Evaluation of Econometric Models of Adaptive Learning by Predictive Measures
Using a simplified multistage bidding model with asymmetrically informed agents, De Meyer and Saley  demonstrated an idea of endogenous origin of the Brownian component in the evolution of prices on stock markets: random price fluctuations may be caused by strategic randomization of “insiders.” The model is reduced to a repeated game with incomplete information. This paper presents a survey of numerous researches inspired by the pioneering publication of De Meyer and Saley.
This paper evaluates the empirical performance of a medium-scale DSGE model with agents forming expectations using small forecasting models updated by the Kalman filter. The adaptive learning model fits the data better than the rational expectations (RE) model. Beliefs about the inflation persistence explain the observed decline in the mean and the volatility of inflation as well as Phillips curve flattening. Learning about inflation results in lower estimates for the persistence of the exogenous shocks that drive price and wage dynamics in the RE version of the model. Expectations based on small forecasting models are closely related to the survey evidence on inflation expectations.
In this paper, we investigate real-time behavior of constant-gain stochastic gradient (SG) learning, using the Phelps model of monetary policy as a testing ground. We find that whereas the self-confirming equilibrium is stable under the mean dynamics in a very large region, real-time learning diverges for all but the very smallest gain values. We employ a stochastic Lyapunov function approach to demonstrate that the SG mean dynamics is easily destabilized by the noise associated with real-time learning, because its Jacobian contains stable but very small eigenvalues. We also express caution on usage of perpetual learning algorithms with such small eigenvalues, as the real-time dynamics might diverge from the equilibrium that is stable under the mean dynamics.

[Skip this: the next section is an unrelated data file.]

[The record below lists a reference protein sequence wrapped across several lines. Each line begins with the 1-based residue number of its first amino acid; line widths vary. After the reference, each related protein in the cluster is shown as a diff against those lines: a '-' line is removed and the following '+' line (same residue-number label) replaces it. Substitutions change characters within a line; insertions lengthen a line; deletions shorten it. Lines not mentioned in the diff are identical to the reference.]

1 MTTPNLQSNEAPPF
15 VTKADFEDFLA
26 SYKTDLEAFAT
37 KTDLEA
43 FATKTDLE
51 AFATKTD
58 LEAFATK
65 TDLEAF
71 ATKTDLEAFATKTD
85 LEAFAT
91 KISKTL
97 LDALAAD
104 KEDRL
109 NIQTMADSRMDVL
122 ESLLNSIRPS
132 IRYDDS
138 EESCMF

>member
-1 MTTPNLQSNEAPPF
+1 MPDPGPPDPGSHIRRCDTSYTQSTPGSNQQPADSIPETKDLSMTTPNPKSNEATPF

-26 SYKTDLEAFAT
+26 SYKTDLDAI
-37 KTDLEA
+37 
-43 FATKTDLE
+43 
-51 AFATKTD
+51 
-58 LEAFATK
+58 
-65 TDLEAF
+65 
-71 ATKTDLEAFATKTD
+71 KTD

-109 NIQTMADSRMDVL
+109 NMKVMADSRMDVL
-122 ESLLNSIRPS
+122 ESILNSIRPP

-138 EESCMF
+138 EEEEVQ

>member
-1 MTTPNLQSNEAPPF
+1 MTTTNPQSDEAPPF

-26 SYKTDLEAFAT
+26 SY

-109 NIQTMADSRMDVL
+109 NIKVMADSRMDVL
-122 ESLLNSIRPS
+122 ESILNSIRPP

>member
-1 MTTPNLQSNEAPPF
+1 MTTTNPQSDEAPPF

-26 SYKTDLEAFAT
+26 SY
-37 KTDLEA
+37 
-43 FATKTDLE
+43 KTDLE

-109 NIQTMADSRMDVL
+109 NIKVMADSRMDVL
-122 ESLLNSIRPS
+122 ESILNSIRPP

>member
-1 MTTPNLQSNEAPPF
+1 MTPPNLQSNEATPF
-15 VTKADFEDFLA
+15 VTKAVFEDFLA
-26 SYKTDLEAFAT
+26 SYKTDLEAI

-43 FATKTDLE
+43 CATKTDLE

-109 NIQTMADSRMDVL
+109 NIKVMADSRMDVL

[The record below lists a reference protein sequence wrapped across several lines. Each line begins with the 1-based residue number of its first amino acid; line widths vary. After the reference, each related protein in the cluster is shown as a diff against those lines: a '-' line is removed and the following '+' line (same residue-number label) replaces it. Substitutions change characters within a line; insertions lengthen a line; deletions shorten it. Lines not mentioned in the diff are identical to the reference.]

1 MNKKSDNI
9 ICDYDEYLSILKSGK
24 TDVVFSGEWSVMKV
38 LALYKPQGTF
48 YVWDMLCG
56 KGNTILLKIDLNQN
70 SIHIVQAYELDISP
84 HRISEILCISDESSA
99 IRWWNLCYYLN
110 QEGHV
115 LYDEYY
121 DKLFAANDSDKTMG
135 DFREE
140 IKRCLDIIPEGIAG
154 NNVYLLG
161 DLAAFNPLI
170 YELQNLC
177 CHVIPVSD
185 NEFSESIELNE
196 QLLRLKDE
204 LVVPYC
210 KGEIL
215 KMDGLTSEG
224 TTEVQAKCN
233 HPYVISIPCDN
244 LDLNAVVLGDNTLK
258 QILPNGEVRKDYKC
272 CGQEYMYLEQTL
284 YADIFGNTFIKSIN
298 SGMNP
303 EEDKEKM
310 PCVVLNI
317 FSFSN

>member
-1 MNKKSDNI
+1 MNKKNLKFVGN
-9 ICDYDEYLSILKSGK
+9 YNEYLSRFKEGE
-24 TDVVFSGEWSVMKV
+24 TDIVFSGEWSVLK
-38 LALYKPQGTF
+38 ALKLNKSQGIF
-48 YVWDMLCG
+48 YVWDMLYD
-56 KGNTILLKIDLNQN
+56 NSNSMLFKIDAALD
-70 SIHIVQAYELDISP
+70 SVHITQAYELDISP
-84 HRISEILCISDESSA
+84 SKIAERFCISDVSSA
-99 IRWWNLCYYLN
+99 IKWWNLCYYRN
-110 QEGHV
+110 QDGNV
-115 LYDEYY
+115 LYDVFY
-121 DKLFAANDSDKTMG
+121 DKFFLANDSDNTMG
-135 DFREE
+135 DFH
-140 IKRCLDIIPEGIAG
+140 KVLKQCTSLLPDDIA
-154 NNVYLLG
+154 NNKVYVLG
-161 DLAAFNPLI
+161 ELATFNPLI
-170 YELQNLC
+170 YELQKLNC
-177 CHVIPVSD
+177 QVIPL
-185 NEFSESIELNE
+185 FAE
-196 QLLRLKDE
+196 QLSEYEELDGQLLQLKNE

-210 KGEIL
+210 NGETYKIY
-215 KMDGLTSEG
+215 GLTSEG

The paper examines the structure, governance, and balance sheets of state-controlled banks in Russia, which accounted for over 55 percent of the total assets in the country's banking system in early 2012. The author offers a credible estimate of the size of the country's state banking sector by including banks that are indirectly owned by public organizations. Contrary to some predictions based on the theoretical literature on economic transition, he explains the relatively high profitability and efficiency of Russian state-controlled banks by pointing to their competitive position in such functions as acquisition and disposal of assets on behalf of the government. Also suggested in the paper is a different way of looking at market concentration in Russia (by consolidating the market shares of core state-controlled banks), which produces a picture of a more concentrated market than officially reported. Lastly, one of the author's interesting conclusions is that China provides a better benchmark than the formerly centrally planned economies of Central and Eastern Europe by which to assess the viability of state ownership of banks in Russia and to evaluate the country's banking sector.
The paper examines the principles for the supervision of financial conglomerates proposed by BCBS in the consultative document published in December 2011. Moreover, the article proposes a number of suggestions worked out by the authors within the HSE research team.